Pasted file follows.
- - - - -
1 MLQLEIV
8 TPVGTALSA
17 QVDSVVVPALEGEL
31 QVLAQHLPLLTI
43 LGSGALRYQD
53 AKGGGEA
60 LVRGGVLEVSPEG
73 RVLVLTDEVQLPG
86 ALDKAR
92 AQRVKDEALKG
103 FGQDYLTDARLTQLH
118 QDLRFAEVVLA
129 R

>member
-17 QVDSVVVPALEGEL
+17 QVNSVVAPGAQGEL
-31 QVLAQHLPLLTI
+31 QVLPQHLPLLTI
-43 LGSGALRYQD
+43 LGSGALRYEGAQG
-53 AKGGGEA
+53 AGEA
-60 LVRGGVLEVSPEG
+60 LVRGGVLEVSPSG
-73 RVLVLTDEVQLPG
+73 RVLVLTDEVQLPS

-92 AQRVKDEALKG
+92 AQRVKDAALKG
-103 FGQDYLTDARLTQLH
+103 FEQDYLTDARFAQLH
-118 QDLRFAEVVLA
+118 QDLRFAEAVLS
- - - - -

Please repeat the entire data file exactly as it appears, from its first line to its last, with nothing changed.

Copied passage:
1 MLQLEIV
8 TPVGTALSA
17 QVDSVVVPALEGEL
31 QVLAQHLPLLTI
43 LGSGALRYQD
53 AKGGGEA
60 LVRGGVLEVSPEG
73 RVLVLTDEVQLPG
86 ALDKAR
92 AQRVKDEALKG
103 FGQDYLTDARLTQLH
118 QDLRFAEVVLA
129 R

>member
-17 QVDSVVVPALEGEL
+17 QVNSVVAPGAQGEL
-31 QVLAQHLPLLTI
+31 QVLPQHLPLLTI
-43 LGSGALRYQD
+43 LGSGALRYEGAQG
-53 AKGGGEA
+53 AGEA
-60 LVRGGVLEVSPEG
+60 LVRGGVLEVSPSG
-73 RVLVLTDEVQLPG
+73 RVLVLTDEVQLPS

-92 AQRVKDEALKG
+92 AQRVKDAALKG
-103 FGQDYLTDARLTQLH
+103 FEQDYLTDARFAQLH
-118 QDLRFAEVVLA
+118 QDLRFAEAVLS